Clearly genetic. No straight person I know can tell me the date, time, and event when they “decided” they were straight–so this notion of “choice” is pure crap. It can’t be a gift–it would be one that most people would return. But to where and to whom? Is there a customer service line for this? It’s not a “choice,” and it is not a “lifestyle”–it’s a genetic “orientation.” It was an initially unwelcome visitor … now [it] gives me comfort as well as challenges me every day.

E.B., Chicago, Ill.


I was raised in the archetypal situation for being a gay man: with a chronically overbearing, fiercely possessive mother; a weak, quiet, completely uncommunicative father; and a thorough disinterest in violent sports! I, like many, many thousands of other gay men of my generation (I was born in 1950, in a tiny town), went through absolute hell growing up “hiding.” Growing up “gay” (never liked that word–there’s nothing “gay” about being gay!) nearly destroyed my life! Frankly, I wish to God (or whoever or whatever is out there) that I had never been homosexual!

M.D., San Francisco, Calif.

I think genes are passed on with neutral sexual orientation. To me, homosexuality or heterosexuality is totally due to the environment in which we are raised. In a nutshell, I believe a male who stays bonded with his mother is usually homosexual. A female who bonds more strongly with the lather is usually homosexual. A male and a female who bond about equally with the mother and the father are more likely to be bisexual.

My mother died when I was 8 months old. My father remarried when I was i year old. His new wife did not want him to have much to do with his first children. I had five older brothers and three older sisters. My brothers did not want to have much to do with me. My three sisters adored me, so I spent most of my time with them. The sisters painted my deceased mother as being almost a saint. I think I naturally identified with my sisters’ values and the values of my mother, which they told me about in detail. This included their sexual orientation.

We all inherit certain physical characteristics from our parents and we can inherit certain abstract characteristics such as temperament. I do not think that these genetically inherited qualities lead to homosexuality.

J.D., via the Internet


I personally believe I am gay because God made me such. I believe it is a gift and that he has a special reason for creating me as a lesbian. It doesn’t matter if I was created this way biologically or if circumstances in my life molded me; this is who I am meant to be. I am proud to be a lesbian and at peace.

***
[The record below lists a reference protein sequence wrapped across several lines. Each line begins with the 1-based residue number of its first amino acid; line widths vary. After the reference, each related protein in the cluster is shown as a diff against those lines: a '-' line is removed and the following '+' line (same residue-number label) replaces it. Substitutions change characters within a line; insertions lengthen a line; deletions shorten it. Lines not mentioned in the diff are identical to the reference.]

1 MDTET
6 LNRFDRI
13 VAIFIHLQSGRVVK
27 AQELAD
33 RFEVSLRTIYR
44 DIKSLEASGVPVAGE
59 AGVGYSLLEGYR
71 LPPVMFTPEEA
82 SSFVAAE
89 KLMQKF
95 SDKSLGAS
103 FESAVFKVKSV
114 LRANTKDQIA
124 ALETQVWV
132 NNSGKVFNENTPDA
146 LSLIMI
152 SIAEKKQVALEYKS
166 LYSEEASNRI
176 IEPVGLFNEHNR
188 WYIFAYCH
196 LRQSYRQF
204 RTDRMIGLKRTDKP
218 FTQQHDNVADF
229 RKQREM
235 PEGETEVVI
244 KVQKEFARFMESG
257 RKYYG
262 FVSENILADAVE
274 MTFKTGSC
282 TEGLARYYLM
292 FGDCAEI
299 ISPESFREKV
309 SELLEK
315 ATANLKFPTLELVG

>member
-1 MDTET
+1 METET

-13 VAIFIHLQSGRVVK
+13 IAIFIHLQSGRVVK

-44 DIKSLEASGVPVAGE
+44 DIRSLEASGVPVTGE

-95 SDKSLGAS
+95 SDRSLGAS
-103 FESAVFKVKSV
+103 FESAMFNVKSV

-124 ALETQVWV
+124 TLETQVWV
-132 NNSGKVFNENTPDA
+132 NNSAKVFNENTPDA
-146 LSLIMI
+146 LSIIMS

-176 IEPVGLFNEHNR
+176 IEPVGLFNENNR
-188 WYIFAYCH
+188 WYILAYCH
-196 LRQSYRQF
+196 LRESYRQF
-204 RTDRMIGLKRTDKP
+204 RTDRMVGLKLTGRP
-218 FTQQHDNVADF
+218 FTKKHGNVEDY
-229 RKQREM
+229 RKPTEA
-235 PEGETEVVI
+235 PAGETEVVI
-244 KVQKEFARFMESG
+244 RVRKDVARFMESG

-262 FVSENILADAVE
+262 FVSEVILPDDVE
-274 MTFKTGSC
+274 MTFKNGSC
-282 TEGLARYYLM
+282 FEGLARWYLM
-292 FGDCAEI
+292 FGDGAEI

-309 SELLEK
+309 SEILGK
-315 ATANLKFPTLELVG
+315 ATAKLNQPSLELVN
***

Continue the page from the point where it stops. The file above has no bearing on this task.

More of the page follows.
D.S., Poland, Ohio

I embrace the gift God gave me. I believe God chose each and every gay, lesbian, bi, and transgendered individual to teach others about love, tolerance, and acceptance. So I remind all my gay brothers and sisters: Don’t worry. God did not make a mistake. He has a plan and a reason for your existence.

A.G., Oxnard, Calif.

Before I met Mary-love and fell in love with her, I never told myself I wanted to be a lesbian. The thought never crowed my mind. After a few bad relationships with guys, I guess falling in love with Mary-love after two years and four months of friendship was bound to happen–it was a destiny I believe God gave to me.

E.D., via the Internet


Although I have been married and have two sons, I was a late bloomer and decided in my late 20s or early 30s that being a lesbian was OK and that, for me, it is a choice.

J.L., via the Internet

As a graduate clinician in speech-language pathology, I find it difficult to deny that there is a genetic propensity to homosexuality, ,just as there is to stuttering. However, the choice to act upon the drive is entirely a symbol of our humanity. The degree to which we embrace our genetic predisposition is the degree to which we marry our understanding of our physical self and our identity.

T.A., Boston, Mass.